Are You For Sale? Ethical Questions Regarding Economic Justice for Artists

Thursday, April 11, 2024, 5 - 6pm

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Photo by Paula Lobo

Photo by Paula Lobo

The relationship between art making and money has always been fraught. What are the ways that money operates as a value system when we create art and performance works? Where does the money come from and what does it do? What are the underpinnings of the systems of exchange that we are all embedded in? What does it cost us, in every sense, to create our work? As part of the virtual Intersectional Justice Lecture Series, Miguel Gutierrez gives a talk focused on the multi-faceted ways that money shows up in our lives as artists. It will focus on de-mystifying the discourse around money, detailing the logics and limitations of altruism, how budgeting is a blueprint for economic justice, and how to make money decisions about your work from a clear-eyed perspective.

Registration for this Zoom event is required. Register here.

Miguel Gutierrez is a multi-disciplinary dance artist and Feldenkrais Method practitioner living between Lenapehoking/Brooklyn, NY and Tovaangar/Los Angeles. His work creates empathetic, irreverent, and reflective spaces for himself and other QTPOC folx and centers attention as a means to unravel normative belief systems. His performances have been presented internationally in venues such as Festival d’Automne and Centre National du Danse in Paris, Festival Universitario/Bogotá and Barranquilla, ImpulsTanz in Vienna, BiPod Festival Beirut, Fringe Arts/Philadelphia, Walker Art Center, Wexner Center for the Arts, TBA Festival/PICA, MCA Chicago, Live Arts Bard, and in New York at The Kitchen, New York Live Arts, BAM, Danspace Project, Abrons Art Center, The Chocolate Factory, American Realness, and 2014 Whitney Biennial. Recent work includes I as another, which looks at the virtual architecture of memory, and sueño, a bilingual music project of melancholy songs. He is a recipient of a Guggenheim Fellowship, United States Artists Fellowship, Foundation for Contemporary Arts Award, four NY Dance and Performance “Bessie” Awards, and a 2016 Doris Duke Artist Award. His podcast Are You For Sale? examines the ethical entanglements between money and art making. In 2024 his writing will appear in Sluts, a debut anthology of queer writers from Dopamine Books, and On Creative Administration from University of Akron press. He is an associate professor of choreography at UCLA in the department of World Arts and Cultures/Dance, where he also serves as the vice-chair of the M.F.A. in choreographic inquiry. Miguel is the 2023-2024 New York Live Arts Randjelović/Stryker Resident Commissioned Artist (RCA), a program that has lead support from the Mellon Foundation. As the culmination of this residency, he will premiere a new work in Fall 2024 at Live Arts called Super Nothing, a quartet that works with the archive to identify new possibilities for coming together. He holds a B.A. in Theater and Performance Studies/Dance from Brown University and an M.F.A. in studio art from the School of Art Institute of Chicago.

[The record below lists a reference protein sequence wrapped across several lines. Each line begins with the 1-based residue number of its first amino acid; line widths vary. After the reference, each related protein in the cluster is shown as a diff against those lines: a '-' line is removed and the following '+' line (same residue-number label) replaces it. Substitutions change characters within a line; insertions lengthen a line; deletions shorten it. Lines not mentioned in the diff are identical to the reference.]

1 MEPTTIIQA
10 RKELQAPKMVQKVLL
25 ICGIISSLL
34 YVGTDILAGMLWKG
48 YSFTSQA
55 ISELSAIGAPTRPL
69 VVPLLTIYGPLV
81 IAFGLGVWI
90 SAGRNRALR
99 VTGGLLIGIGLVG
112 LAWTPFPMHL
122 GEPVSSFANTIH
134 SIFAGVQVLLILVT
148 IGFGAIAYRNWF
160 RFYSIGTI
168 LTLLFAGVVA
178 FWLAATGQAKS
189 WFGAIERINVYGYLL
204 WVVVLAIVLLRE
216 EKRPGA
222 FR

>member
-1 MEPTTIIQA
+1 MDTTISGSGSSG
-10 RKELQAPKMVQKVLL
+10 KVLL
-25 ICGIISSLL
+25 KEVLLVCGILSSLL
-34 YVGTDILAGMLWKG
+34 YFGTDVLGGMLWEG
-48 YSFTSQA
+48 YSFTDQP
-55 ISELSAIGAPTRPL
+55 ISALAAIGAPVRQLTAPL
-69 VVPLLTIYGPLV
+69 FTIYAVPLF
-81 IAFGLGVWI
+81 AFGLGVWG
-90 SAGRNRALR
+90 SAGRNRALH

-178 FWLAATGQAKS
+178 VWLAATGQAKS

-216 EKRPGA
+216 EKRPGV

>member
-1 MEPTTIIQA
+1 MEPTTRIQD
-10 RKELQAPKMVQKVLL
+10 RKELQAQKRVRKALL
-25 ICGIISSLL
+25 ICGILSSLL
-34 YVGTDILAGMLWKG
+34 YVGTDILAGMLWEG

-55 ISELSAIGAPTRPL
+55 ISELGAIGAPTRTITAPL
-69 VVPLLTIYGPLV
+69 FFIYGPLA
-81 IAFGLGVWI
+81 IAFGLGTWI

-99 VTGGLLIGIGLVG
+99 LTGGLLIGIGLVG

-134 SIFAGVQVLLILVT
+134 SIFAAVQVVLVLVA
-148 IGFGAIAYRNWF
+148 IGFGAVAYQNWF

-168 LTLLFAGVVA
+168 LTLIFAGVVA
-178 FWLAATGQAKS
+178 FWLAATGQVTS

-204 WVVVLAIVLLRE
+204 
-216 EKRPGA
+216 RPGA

This series is co-organized by the Office of Student Affairs and Nada Ayad, Associate Dean of HSS, as a continuation of a reading and discussion series for first-year students that was held as part of the Fall 2020 new student orientation. In the spirit of The Cooper Union mission, the Black Student Union and the Cooper Climate Coalition, along with several other Cooper students and faculty, were deeply involved in the articulation of the program as well as in contributing to the reading list and suggesting speakers.

  • Founded by inventor, industrialist and philanthropist Peter Cooper in 1859, The Cooper Union for the Advancement of Science and Art offers education in art, architecture and engineering, as well as courses in the humanities and social sciences.

  • “My feelings, my desires, my hopes, embrace humanity throughout the world,” Peter Cooper proclaimed in a speech in 1853. He looked forward to a time when, “knowledge shall cover the earth as waters cover the great deep.”

  • From its beginnings, Cooper Union was a unique institution, dedicated to founder Peter Cooper's proposition that education is the key not only to personal prosperity but to civic virtue and harmony.

  • Peter Cooper wanted his graduates to acquire the technical mastery and entrepreneurial skills, enrich their intellects and spark their creativity, and develop a sense of social justice that would translate into action.